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Research Paper on Politics in Europe

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    England and France, despite their historic rivalry throughout much of European history, share many important similarities. Their forms of government, economies, and political systems share important commonalities that make an analysis of the political and economics environments in the countries insightful. This sample essay from an Ultius professional writer explores the stark contrast between England and France.

    Political and economic environment of England and France

    The political and economic environment of England is similar to many other Western countries. They operate under a constitutional monarchy, which supports a prime minister as head of government. The current Prime Minister is David Cameron, who was elected to office in 2010. Cameron is the youngest Prime Minister in the history of the country’s constitutional monarchy. The Prime Minister of England has worked with other governments for decades to encourage trade and cooperation. The English government has a very traditional structure. Since taking office, Cameron has made it his goal to improve the UK’s position in the global race.

    He stated he will do this by “increasing connections with the fastest-growing parts of the world."

    With this goal in mind, Cameron has planned several upcoming trips with the focus of these meetings on trade. The locations of his trips include Mexico, Indonesia, South Africa, Cambodia, and Kazakhstan. The government is hoping to double UK exports by 1 trillion pounds by 2020. Although some may thing this is a somewhat lofty or unrealistic goal, Cameron believes it is highly feasible with the backing and support of congress and the people of England.

    Growth of markets

    Currently, the politics and economics of England are closely tied because the Prime Minister is focusing heavily on the state of economics and England’s position within the European Union and global markets. Cameron explained in a recent speech:

    “There are valuable markets out there that just haven’t received the attention from government that they deserve. Places like Mexico, Kuwait, Vietnam, Algeria, Kazakhstan, Indonesia, South Africa and Morocco.”

    Cameron has made a great deal of changes with the economic end goal in mind, and many of his efforts have paid off.

    In fall 2012, UK was officially ranked 8th most competitive country in the world. This was an increase from being ranked 10th just 12 months earlier. The competitiveness ranking is determined by the World Economic Forum (WEF), and it takes multiple factors into consideration when ranking countries.

    British macroeconomic policy

    According to the WEF:

    “UK’s macroeconomic environment – the general health of the economy –remains weak.”

    Cameron’s efforts are, in part, intended to strengthen the overall health of the economy after the European economic crisis left much of the continent in shambles. He believes that increase exports will create more jobs, which will strengthen business and help the economy grow stronger. Cameron advocates his position by saying:

    “There is a global race out there to win jobs for Britain and I believe in leading from the front. So I make no apology for linking Britain to the fastest-growing parts of the world.”

    Cameron wants to see members of Parliament acting more proactively in making foreign relationships that may lead to trade agreements. While he has both supporters on detractors on both sides of the issue, he remains focused on his plan. Unfortunately, there are other political issues that the UK government needs to address. Although these are not economic in nature, they did have influence on has others countries view the government as a whole. For example, Parliament has recently come under fire for being sexist.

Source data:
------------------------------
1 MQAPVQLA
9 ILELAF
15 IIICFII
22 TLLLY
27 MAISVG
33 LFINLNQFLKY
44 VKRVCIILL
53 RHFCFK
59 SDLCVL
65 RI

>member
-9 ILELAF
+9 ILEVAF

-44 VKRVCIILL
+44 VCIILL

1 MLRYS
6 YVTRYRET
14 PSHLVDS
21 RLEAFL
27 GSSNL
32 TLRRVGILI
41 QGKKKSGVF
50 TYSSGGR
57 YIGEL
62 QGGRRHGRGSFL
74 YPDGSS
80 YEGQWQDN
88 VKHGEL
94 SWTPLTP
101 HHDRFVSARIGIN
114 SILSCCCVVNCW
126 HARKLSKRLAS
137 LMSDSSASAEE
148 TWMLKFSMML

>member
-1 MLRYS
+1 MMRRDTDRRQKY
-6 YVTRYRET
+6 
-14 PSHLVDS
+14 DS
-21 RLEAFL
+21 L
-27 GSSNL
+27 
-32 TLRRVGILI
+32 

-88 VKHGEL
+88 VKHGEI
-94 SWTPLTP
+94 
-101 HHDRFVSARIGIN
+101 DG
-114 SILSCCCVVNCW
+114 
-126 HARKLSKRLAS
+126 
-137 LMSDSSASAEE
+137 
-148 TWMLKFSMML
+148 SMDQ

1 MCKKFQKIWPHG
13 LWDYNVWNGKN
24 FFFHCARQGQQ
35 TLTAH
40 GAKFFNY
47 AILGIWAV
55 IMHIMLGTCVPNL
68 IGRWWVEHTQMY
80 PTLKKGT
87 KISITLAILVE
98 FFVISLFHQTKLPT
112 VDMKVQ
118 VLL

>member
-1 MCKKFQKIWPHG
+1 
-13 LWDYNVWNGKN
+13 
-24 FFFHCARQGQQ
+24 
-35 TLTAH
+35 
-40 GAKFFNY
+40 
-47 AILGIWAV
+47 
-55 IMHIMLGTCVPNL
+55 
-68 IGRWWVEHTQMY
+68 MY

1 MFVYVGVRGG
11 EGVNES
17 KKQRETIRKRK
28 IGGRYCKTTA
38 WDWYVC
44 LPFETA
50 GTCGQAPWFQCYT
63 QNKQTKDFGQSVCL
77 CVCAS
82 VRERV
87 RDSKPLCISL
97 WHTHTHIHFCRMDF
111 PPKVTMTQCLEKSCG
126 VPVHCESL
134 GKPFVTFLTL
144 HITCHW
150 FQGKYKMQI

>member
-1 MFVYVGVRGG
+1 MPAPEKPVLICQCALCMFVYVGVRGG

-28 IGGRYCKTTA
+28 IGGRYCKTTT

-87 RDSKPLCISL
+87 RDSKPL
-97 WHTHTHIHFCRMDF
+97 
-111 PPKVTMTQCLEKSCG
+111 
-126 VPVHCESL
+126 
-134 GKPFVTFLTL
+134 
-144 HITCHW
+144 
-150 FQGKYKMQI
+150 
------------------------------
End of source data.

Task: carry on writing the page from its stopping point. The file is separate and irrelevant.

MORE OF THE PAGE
The recent allegations made against the Parliament are being investigated. However, situations like this can lead to the government being misjudged or looked at in a bad light. Allegations have come out that former Lib dem chief executive, Lord Rennard unwanted sexual advances to a peer. Channel 4 News presenter Cathy Newman also got a taste of the widespread sexism, which she discussed in her news report:

    “I was a political correspondent based in the Westminister lobby, for more than a decade before I started presenting Channel 4 News. I can vouch for the fact that it is a male-dominated environment…and yes, there was the odd instance of sexism directed at me.”

    Although an investigation into Parliament being sexist does not have anything directly to do with the economy, the outcome of this investigation could make people look at England differently as a nation and a trade partner. There could be a good deal of public criticism. While Cameron has successfully completed the goals he set out to do, he may also need to stop and deal with the things happening around him.

    France and the competitive marketplace

    England isn’t the only country attempting to increase their activity in the global marketplace. France has also been working to be more competitive. Holding on of the most influential memberships in the European Union, the country has to abide by internal and EU laws. France has both a Prime Minister and a President. The current structure of the French government was created fifty years ago after the creation of the Fifth Republic.

    The government of France is unique in a number of interesting ways. First, the parliament is not like England’s Parliament or the Congress in America. It is run on its own terms. Secondly, France practices a two-round single-winner voting; opposed to the single-round voting in places like the US. With its unique government structure leading them way, the country has worked to improve the overall condition of the country and increase their global competitiveness.